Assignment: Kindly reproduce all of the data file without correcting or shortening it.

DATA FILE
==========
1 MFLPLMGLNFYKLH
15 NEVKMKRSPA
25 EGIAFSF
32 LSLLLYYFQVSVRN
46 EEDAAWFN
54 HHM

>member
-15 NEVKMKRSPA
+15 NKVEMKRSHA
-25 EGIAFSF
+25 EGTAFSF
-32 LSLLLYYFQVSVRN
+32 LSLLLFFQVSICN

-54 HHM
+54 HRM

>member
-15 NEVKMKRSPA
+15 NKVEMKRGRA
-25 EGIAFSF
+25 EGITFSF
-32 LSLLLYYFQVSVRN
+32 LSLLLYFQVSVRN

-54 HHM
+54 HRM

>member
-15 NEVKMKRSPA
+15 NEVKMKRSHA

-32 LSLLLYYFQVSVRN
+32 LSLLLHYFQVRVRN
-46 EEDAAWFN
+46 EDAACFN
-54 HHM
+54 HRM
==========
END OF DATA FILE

1 MFLPLMGLNFYKLH
15 NEVKMKRSPA
25 EGIAFSF
32 LSLLLYYFQVSVRN
46 EEDAAWFN
54 HHM

>member
-15 NEVKMKRSPA
+15 NKVEMKRSHA
-25 EGIAFSF
+25 EGTAFSF
-32 LSLLLYYFQVSVRN
+32 LSLLLFFQVSICN

-54 HHM
+54 HRM

>member
-15 NEVKMKRSPA
+15 NKVEMKRGRA
-25 EGIAFSF
+25 EGITFSF
-32 LSLLLYYFQVSVRN
+32 LSLLLYFQVSVRN

-54 HHM
+54 HRM

>member
-15 NEVKMKRSPA
+15 NEVKMKRSHA

-32 LSLLLYYFQVSVRN
+32 LSLLLHYFQVRVRN
-46 EEDAAWFN
+46 EDAACFN
-54 HHM
+54 HRM